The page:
Samyang Foods "Chacharoni"

Brand: Samyang Foods
Flavour: Chacharoni
Format: brick-in-packet
Packets: two
Identifiables: noodle brick, beefy soybean sauce, veggie bits
Sodium: 1.25 grams

One of my favourite foods is ja jyang myun. It consists of noodles, beefy soybean sauce, and veggie bits. Back in Ann Arbor, MI, there was a Korean cafe I frequented pretty much exclusively for this dish. Thus, I got really excited when I saw an instant-noodle version of it in the collection. Finally, I get to try it!

The wrapper read, in letters that could easily be found on a sign warning of radiation hazard, "Chacharoni". I instantly had a jingle running through my head, something along the lines of, "Cha-cha-roni... the Seoul, Korea treat!" I opened it eagerly.

First, this is a huge brick. (Check it out next to a twelve-ounce can of CFDDP!) The nutrition label does try to pass it off as two servings, but American privilege allows me to callously disregard and even mock that. (Of course, that American privilege is also part of why the animated plastic scale in Wii Fit loves to cheerfully remind me that I'm at the upper end of "overweight". Yeah, whatever.) I dunked it and the contents of the veggie packet into a half-litre of boiling water as per directions and wondered if there's an official ramen of the 2008 Olympics, and if I should acquire some, and if it comes with a packet of condensed Beijing smog. (I also wondered if "condensed" were perhaps redundant next to "Beijing smog".)

After five (!) minutes of cook time, I opened the other packet easily. (Good pinking on these, no scissors needed.) Understand that neither packet has a lick of descriptive English on it. As the thick, gritty, brown-black gel slid out of the clear packet, I noted out loud – with nobody standing nearby to hear – that the Korean on it probably read, "Many Crude Oil Flavour for Happy Soup!" That colour is par for the course (get it? food, dish, course) so it's not as though any real fear had struck me. The directions insisted that I "cook 2minutes with stir", no typo there, so I did. The results went into a bowl, and my trusty orange IKEA chopsticks came out.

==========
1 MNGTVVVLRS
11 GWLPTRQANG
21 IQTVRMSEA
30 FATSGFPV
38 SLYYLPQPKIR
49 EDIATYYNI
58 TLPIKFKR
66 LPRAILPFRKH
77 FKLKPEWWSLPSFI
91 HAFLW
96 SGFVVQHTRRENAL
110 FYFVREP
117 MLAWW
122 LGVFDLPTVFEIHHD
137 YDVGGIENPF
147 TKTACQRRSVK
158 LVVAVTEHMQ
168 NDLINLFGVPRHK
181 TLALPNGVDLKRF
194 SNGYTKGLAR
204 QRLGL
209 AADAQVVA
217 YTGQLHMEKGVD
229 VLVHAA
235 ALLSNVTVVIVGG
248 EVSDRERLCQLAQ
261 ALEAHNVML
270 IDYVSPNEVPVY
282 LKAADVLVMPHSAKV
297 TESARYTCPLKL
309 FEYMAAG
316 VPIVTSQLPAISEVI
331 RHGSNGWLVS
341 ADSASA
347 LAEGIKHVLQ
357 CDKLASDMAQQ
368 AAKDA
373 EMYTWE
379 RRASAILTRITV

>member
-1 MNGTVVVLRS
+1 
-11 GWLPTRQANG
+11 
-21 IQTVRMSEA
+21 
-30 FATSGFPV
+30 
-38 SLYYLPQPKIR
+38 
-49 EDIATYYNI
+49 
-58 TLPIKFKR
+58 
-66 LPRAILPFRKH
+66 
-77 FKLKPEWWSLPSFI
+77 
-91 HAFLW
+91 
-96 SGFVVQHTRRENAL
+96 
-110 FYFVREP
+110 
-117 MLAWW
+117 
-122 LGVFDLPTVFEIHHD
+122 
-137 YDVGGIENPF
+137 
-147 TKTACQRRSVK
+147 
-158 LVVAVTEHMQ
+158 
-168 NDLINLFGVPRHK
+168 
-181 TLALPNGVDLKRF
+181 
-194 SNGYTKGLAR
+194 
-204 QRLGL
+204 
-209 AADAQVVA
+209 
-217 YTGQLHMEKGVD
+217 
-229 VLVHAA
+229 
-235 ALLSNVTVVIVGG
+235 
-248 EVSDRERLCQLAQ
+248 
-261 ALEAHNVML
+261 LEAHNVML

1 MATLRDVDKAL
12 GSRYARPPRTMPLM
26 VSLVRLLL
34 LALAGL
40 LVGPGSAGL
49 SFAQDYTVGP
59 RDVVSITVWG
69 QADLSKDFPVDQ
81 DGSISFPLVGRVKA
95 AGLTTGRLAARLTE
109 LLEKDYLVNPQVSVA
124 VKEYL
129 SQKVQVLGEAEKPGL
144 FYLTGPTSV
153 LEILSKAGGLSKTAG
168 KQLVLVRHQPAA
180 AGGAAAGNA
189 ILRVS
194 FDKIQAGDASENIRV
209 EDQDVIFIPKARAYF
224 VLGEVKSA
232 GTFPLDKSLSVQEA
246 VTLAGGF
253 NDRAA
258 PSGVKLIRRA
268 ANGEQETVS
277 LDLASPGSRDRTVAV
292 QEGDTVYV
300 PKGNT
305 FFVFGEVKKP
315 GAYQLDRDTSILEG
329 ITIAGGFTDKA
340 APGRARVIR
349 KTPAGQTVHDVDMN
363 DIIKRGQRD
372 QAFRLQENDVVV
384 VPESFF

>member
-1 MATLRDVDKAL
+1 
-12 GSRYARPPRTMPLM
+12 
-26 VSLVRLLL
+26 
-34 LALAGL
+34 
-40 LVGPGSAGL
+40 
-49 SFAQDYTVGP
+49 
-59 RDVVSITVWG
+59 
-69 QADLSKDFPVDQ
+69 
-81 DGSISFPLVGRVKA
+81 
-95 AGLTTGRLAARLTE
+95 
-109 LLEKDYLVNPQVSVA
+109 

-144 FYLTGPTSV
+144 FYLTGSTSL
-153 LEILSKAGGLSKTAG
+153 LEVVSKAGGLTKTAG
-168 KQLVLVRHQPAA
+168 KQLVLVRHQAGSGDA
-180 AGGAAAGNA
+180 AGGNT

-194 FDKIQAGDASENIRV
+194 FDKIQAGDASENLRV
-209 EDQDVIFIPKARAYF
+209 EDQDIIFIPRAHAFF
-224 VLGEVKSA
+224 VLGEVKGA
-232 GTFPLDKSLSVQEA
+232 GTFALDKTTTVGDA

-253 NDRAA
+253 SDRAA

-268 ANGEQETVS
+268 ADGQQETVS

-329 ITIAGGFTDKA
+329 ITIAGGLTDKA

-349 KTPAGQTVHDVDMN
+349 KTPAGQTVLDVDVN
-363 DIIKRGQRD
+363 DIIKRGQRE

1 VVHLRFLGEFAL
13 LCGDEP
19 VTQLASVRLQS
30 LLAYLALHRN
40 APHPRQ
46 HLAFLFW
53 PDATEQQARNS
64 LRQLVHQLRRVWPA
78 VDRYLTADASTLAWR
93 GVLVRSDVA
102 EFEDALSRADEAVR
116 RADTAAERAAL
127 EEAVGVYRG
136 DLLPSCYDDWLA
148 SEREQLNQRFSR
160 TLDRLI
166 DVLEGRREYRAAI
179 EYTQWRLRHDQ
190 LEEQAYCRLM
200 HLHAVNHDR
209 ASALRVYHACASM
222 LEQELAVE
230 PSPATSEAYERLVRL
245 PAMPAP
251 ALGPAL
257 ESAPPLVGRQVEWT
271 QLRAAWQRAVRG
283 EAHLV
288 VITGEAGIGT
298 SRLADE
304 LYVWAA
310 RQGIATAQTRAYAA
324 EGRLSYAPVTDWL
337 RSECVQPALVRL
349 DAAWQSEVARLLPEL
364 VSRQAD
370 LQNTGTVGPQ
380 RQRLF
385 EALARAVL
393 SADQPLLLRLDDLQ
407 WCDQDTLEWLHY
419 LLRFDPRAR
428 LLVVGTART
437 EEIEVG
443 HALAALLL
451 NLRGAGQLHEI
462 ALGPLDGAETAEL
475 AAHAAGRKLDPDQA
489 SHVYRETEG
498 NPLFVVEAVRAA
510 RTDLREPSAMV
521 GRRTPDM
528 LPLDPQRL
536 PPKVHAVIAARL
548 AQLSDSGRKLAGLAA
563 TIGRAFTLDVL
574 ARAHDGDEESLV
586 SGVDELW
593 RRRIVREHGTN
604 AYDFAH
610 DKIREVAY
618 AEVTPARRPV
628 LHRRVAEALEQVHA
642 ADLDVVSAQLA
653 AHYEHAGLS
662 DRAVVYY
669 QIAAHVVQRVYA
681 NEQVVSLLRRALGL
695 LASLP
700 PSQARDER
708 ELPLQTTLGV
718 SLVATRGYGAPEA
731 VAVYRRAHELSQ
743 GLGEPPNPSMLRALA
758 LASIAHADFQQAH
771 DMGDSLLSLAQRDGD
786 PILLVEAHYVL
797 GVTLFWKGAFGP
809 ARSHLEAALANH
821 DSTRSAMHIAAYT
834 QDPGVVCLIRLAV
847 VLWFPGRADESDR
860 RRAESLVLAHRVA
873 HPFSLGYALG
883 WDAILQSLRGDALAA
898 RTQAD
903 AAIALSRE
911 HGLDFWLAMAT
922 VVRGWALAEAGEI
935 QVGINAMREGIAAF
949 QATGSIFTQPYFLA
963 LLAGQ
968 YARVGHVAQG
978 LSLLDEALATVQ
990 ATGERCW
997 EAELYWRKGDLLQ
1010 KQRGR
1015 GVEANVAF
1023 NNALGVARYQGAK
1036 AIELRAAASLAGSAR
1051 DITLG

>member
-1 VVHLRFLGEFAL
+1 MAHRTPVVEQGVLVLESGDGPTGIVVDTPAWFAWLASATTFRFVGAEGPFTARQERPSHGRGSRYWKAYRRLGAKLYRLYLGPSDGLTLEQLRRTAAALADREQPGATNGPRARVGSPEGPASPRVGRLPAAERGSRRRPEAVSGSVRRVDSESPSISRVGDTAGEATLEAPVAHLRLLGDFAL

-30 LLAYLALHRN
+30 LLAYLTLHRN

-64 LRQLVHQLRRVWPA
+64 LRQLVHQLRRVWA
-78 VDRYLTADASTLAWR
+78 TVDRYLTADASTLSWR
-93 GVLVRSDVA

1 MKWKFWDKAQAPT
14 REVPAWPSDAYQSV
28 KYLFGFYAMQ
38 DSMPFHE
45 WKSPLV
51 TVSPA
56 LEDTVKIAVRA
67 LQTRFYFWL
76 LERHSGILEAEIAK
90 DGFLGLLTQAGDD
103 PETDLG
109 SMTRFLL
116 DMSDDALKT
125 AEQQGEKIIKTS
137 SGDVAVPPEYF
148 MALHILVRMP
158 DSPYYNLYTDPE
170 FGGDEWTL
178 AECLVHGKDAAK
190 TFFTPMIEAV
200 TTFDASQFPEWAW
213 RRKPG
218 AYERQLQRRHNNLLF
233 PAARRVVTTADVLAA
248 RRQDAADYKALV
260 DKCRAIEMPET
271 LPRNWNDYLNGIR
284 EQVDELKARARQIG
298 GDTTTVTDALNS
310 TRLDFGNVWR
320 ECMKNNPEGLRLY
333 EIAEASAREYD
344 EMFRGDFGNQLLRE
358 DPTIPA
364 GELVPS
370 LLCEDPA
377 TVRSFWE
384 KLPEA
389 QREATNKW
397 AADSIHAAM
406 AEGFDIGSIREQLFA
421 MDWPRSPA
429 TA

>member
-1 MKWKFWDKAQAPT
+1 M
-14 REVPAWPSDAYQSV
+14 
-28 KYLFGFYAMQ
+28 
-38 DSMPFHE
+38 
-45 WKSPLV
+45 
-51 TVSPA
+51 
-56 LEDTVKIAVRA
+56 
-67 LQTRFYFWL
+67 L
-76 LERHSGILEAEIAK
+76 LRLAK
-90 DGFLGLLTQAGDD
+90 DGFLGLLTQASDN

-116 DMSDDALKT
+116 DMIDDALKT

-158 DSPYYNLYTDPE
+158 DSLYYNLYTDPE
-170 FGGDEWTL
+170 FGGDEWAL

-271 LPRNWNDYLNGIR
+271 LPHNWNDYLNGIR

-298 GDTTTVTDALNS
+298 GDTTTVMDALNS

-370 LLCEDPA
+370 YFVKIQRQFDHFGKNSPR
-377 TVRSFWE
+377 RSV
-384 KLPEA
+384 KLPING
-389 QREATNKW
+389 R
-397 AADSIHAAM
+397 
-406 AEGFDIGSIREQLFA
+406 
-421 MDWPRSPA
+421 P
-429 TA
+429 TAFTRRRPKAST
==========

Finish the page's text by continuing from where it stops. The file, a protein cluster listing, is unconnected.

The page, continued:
For as nasty as the stuff may look, it tastes pretty darned good. The soup base thickened up the broth nicely, the noodles have a good tooth to them, and the veggies (though few) complement well. The rich, beefy flavour is incredibly satisfying, and even though it's not spicy in the least, it stays interesting throughout. This ramen earns reasonably high marks for flavour which, to be honest, almost make me feel bad about the crude oil comment. If only it were in a bowl and not a packet, it would earn a four overall.

(As a note to fellow ramenauts and information junkies, this post would have been a bit earlier, except that I ended up delaying the photo processing in favour of reading Wikipedia's text about the history of the modern Korean writing system, Hangul. Give it a whirl, if you have a few minutes... fascinating stuff!)

Numbers: packaging 3, preparation 2, heat 1, flavour 4, overall 3

Music: DEVO - Pioneers Who Got Scalped - Secret Agent Man


Anonymous said...

You're supposed to drain all the water first then add the cooked noodles into the black bean paste. As a result, you'll find a muck thiker and stickier consistency to the noodle.

Anonymous said...

Just purchased a packet of these from a local international foods store, and its pretty good. I added lots of salt to get it to my American expectation of ramen saltiness, and this definitely improved the flavor. To the last poster, the package does say "don't remove water from noodles".

Anonymous said...

The first anonymous poster is right. All instant noodle variants of chajangmyun include Chapaghetti and Chacharoni correctly involve draining off most of the liquid that the noodle cake is cooked in before adding the flavouring (whether in sauce or powder form) as you are meant to get a thick sticky sauce like real chajangmyun.

Anonymous said...

chapagetti rocks too....

Anonymous said...

oh my god. youre supposed to drain the water from the noodles. just like the first poster said.

Anonymous said...

The package directions do not say to drain water first. As a matter of taste I add less water to start. I think I heard they drain water before adding seasoning in prison. I’m kind of joking.